The Advocate

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The Advocate

The Advocate has garnered the reputation as the news magazine of national record for the gay and lesbian community. The first issue of The Advocate was published in the summer of 1967, and released under the September 1967 cover date. The magazine was an offspring of the Los Angeles Personal Rights in Defense and Education (PRIDE) newsletter. PRIDE members Richard Mitch, Bill Rau, and Sam Winston collaborated on the initial design of the news magazine. The inspiration for the magazine came from Richard Mitch's 1966 arrest in a police raid at a Los Angeles gay bar. The mission of The Advocate was clear and straightforward: It was to be a written record for the gay community of what was happening and impacting their world. The first copy, titled The Los Angeles Advocate, was 12 pages long and sold for 25 cents in gay bars and shops in the gay neighborhoods of Los Angeles. The first run of 500 copies was surreptitiously produced in the basement of ABC Television's Los Angeles office … late at night.

The following year Rau and Winston purchased the publishing rights for The Advocate from the PRIDE organization for one dollar. Gay activist and author Jim Kepner joined the staff and the goal was set to make the magazine the first nationally distributed publication of the gay liberation era. Within two years The Advocate had captured enough readership to move from a bimonthly to monthly publishing schedule. In April 1970, the title was shortened from The Los Angeles Advocate to The Advocate, mirroring its national focus. Five years later, David B. Goodstein purchased The Advocate and maintained control until his death in 1985. While Goodstein's wealth bolstered the stature of the magazine, he often proved to be a troublesome leader. When he moved the magazine's home base from Los Angeles to the gay mecca of San Francisco, the publication lost its political edge and adopted more of a commercial tabloid format. After noted gay author John Preston joined the staff as editor and Niles Merton assumed the role of publisher, however, The Advocate soon emerged as the "journal of record" for the gay community. Many other publications—gay and mainstream—began citing the news magazine as their source for information.

Near the end of Goodstein's tenure in 1984, The Advocate returned to its original home of Los Angeles where it met with some debate and rancor from loyal readers and staff when it was redesigned as a glossy news magazine. During the next ten year period the magazine would go through numerous editors, including Lenny Giteck, Stuart Kellogg, Richard Rouilard, and Jeff Yarborough. Each sought to bring a fresh spin to the publication which was being directly challenged by the burgeoning gay and lesbian magazine industry. When Sam Watters became the publisher of The Advocate in 1992, the magazine moved to a more mainstream glossy design, and spun off the sexually charged personal advertisements and classifieds into a separate publication.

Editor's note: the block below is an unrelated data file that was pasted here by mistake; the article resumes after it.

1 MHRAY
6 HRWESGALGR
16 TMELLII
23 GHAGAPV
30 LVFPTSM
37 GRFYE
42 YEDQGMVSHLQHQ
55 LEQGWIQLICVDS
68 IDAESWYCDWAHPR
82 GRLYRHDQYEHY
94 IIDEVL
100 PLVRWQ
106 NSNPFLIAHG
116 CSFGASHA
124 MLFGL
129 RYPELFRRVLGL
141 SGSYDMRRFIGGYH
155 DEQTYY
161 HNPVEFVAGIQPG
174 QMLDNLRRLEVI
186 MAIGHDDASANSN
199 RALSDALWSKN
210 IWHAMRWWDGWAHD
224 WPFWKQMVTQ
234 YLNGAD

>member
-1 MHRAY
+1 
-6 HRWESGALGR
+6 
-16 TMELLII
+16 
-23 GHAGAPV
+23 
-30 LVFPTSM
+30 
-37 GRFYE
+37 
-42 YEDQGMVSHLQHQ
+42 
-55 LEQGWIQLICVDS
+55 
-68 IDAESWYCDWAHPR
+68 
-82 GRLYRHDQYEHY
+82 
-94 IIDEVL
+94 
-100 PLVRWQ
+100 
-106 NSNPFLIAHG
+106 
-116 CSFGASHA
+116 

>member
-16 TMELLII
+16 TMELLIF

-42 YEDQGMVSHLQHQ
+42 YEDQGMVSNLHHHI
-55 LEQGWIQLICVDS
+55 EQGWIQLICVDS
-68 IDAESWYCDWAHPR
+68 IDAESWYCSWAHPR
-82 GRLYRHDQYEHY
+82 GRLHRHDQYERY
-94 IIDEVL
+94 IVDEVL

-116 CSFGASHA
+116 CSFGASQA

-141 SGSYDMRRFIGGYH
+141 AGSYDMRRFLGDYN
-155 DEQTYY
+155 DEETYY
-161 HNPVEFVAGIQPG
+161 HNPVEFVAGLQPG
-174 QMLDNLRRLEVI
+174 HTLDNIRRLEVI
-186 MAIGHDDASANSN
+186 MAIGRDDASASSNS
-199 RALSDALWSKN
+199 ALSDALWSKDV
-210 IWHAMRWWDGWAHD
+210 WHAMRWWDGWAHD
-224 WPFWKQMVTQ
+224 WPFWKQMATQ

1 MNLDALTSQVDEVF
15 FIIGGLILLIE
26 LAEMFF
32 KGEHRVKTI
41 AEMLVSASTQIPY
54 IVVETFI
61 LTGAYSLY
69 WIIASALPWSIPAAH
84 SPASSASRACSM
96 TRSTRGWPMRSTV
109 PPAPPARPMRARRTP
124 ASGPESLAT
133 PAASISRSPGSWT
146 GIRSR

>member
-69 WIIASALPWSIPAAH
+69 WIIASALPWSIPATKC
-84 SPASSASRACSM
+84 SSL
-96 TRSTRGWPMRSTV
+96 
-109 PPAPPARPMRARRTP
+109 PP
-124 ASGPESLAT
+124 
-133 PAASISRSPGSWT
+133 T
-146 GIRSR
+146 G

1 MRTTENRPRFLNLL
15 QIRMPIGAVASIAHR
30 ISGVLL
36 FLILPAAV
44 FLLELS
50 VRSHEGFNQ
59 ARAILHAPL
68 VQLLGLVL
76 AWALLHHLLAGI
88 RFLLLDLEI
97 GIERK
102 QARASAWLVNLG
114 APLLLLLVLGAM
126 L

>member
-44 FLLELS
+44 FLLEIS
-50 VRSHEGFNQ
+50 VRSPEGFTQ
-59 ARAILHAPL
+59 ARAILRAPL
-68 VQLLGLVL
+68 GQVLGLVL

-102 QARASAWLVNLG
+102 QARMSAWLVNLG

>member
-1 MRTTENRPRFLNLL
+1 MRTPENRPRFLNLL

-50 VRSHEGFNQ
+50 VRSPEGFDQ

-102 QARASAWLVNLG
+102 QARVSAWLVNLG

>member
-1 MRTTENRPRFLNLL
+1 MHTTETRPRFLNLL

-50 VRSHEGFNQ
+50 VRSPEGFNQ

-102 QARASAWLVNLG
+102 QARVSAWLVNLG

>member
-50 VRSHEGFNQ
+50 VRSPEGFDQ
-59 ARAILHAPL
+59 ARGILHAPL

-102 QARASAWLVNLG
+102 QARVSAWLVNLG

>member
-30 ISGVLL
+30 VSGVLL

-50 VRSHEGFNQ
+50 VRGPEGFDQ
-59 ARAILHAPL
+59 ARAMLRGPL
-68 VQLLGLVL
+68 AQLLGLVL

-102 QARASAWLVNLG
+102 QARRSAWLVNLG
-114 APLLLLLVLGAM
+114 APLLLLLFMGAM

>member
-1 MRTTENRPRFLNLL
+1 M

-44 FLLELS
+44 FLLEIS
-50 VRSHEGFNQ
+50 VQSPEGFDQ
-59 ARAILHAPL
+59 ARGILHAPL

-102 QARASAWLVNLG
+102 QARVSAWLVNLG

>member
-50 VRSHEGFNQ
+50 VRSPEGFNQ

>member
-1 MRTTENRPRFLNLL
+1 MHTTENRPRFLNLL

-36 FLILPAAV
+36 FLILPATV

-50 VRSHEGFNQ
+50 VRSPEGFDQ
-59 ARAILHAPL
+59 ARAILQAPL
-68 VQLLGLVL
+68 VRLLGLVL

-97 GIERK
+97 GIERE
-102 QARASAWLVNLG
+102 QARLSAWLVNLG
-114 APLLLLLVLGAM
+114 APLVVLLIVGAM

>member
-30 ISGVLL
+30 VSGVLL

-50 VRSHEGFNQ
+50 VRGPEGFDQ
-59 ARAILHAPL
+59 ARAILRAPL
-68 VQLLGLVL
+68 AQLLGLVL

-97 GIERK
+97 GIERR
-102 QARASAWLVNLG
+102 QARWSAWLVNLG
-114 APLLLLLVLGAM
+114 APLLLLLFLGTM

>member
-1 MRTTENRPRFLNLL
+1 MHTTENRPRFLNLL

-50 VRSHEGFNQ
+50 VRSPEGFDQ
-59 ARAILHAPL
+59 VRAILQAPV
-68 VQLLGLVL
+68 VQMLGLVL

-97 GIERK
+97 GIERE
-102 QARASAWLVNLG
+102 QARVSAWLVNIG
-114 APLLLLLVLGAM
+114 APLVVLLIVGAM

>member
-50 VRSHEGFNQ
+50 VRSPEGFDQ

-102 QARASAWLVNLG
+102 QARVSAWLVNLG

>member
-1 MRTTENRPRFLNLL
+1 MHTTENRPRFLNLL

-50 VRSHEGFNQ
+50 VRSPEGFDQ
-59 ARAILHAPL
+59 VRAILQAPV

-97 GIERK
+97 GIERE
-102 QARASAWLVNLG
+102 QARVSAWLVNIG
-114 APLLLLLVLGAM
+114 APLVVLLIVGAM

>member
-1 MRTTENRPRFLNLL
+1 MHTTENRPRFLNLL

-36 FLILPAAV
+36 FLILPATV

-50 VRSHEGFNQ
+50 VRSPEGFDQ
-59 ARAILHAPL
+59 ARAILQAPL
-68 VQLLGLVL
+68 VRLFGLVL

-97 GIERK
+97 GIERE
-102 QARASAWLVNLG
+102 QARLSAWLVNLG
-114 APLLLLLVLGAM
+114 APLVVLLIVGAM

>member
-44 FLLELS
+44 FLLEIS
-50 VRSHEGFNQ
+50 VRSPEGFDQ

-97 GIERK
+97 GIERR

Because it covered very few stories about lesbians and people of color in the 1970s, The Advocate has been criticized by gay and "straight" people alike. It has met with criticism that its stories focus predominately on urban gay white males. Indeed, it was not until 1990 that the word lesbian was added to the magazine's cover and more lesbian writers were included on the writing staff. The most grievous error The Advocate committed was its late response to the impending AIDS (Acquired Immune Deficiency Syndrome) crisis during the 1980s. Undoubtedly, when The Advocate moved from a hard edged political gay newspaper to a mainstream glossy news magazine, minus the infamous "pink pages" which made its so popular, many original readers lost interest.

In retrospect, no other news magazine has produced such a national chronicle of the growth and development of the gay community in the United States. The Advocate was a leader in the gay rights movement of the 1960s, and throughout its printing history has achieved notable reputation in the field of gay journalism, oft cited by those within and without the sphere of gay influence.

—Michael A. Lutes

Further Reading:

Ridinger, Robert B. Marks. An Index to The Advocate: The National Gay Newsmagazine, 1967-1982. Los Angeles, Liberation Publications, 1987.

Thompson, Mark, editor. Long Road to Freedom: The Advocate History of the Gay and Lesbian Movement. New York, St. Martin's Press, 1994.